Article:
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Applesauce was the last item that I wanted to think about before throwing in the recipe.  But it turns out that there really isn’t much to think about with applesauce.  I always use unsweetened applesauce, for the same reason I use unsalted butter, I don’t want other people in control of my ingredients.  If I want to add sugar, or salt, I’m capable of doing that on my own, and don’t need to buy it already added.  Speaking of which, I chose not to add any sugar on top of the natural sugars found in the fruits.  But if you wanted to, you could certainly add a little honey to these coconut flour banana muffins, and I’m sure they would be great!

Oh, did I mention that these muffins have about 55 calories each?!  Awesome.  That doesn’t mean you get to put a whole batch away each day, but it sure is less caloric than most other muffin recipes you are going to find.


4 medium bananas
4 eggs
1 tablespoon vanilla paste
1 teaspoon baking powder
1/2 teaspoon sea salt
1/2 cup coconut flour
3/4 cup unsweetened apple sauce
optional – 3 tablespoons honey


  1. Preheat oven to 350 degrees
  2. Place paper liners in muffin pan and grease, or lightly coat with non-stick spray
  3. Place all of your ingredients in the Vitamix
  4. Start Vitamix on low power, and then slowly increase speed to medium until all of the ingredients have been combined
  5. Increase speed to medium high or high for another 20-30 seconds until batter is very smooth and uniform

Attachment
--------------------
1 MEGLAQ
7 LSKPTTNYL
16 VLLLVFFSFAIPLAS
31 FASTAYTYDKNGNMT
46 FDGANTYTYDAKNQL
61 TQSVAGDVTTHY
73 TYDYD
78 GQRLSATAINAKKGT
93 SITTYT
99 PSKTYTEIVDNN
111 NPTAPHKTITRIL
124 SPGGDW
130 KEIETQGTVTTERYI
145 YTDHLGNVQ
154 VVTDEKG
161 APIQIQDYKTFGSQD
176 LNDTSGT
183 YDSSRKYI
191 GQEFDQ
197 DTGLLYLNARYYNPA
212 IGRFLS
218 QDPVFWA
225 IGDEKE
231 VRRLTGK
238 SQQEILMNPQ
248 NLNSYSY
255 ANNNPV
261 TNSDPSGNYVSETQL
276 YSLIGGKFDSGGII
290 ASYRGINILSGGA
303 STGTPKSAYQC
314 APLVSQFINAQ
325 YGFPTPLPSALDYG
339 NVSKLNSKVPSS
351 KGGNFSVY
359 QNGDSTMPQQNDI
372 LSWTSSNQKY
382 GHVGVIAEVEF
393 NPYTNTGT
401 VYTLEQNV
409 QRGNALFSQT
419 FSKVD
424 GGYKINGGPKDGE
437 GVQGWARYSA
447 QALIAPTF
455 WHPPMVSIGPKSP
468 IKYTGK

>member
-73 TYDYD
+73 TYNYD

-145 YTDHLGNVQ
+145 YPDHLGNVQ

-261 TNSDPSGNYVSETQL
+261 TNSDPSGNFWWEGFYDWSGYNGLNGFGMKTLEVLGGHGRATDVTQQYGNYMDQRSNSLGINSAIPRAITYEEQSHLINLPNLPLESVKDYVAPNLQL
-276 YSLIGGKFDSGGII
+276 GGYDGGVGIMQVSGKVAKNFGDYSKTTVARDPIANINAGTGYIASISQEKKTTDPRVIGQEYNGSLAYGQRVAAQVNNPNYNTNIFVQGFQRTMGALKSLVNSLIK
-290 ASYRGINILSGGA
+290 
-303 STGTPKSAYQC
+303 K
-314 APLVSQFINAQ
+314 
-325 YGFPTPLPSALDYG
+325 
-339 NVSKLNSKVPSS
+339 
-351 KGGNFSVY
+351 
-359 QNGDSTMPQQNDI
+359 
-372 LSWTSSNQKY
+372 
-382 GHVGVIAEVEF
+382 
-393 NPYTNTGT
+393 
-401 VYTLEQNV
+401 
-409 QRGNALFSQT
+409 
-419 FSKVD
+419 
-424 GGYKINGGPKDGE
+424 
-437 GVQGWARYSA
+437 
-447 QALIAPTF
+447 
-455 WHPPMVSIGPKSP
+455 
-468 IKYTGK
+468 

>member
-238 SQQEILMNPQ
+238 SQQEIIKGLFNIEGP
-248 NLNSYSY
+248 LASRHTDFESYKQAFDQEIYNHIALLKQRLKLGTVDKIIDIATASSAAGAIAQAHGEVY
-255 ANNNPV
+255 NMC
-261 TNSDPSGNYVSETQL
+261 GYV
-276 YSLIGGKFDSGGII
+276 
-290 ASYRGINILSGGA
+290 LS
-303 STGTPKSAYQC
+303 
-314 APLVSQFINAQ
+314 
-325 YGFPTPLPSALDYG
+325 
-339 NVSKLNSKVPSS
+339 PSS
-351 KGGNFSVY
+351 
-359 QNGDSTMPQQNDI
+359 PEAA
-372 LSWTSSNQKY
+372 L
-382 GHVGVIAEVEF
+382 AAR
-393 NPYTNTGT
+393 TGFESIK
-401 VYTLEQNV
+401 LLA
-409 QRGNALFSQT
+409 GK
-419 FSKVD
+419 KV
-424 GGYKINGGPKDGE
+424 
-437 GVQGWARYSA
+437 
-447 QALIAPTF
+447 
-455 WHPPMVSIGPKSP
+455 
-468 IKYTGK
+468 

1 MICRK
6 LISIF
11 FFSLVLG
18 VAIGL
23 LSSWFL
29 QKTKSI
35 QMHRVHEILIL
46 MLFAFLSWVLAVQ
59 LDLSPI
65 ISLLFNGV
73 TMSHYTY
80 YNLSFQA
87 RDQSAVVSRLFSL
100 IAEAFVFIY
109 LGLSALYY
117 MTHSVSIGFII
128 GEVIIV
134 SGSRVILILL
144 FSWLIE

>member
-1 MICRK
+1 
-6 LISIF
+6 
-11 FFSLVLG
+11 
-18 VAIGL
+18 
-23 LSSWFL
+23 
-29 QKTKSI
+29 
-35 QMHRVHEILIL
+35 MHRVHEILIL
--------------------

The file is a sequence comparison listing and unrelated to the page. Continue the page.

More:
6. Scoop batter into prepared muffin papers
  7. Place tray in oven and cook for approximately 45-50 minutes, turning once halfway through
  8. Once they look brown enough for your tastes, removed from the oven and let sit for a few minutes
  9. Remove muffins from tray and let cool on a wire rack, or eat warm, it’s really up to you


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  1. Lori Beth Murray Kirk says:

    We enjoyed these yummy muffins this morning! I really appreciate your blog, Greg, on many levels- as a mom who insists my family make thoughtful food choices; as a person who is intolerant of gluten; and as a person who knows the importance of thoughtful food choices when managing an autoimmune disease. Keep it coming!

    • Greg Fleischaker says:

      Lori Beth, thanks so much for leaving a comment, and such a nice one! I’ve been amazed to hear just how many people are affected by food issues and autoimmune diseases, it’s really been an eye opener. If this blog helps out at all, then I am a happy guy!

  2. Lesley Zinn Abarcar says:

    I am just curious about the fat content, please. If the recipe calls for 4 eggs (20g of fat) then how can each muffin only have .7g of fat. Even if the eggs are the only source of fat in the recipe each muffin should have 1.66g of fat.

    • Well, that is a good question! I’m with you on the math, each egg should have around 5g of fat, I’m not sure how my little recipe calculator got to 0.7 grams of fat! Thanks for the heads up, that is something I will have to look into…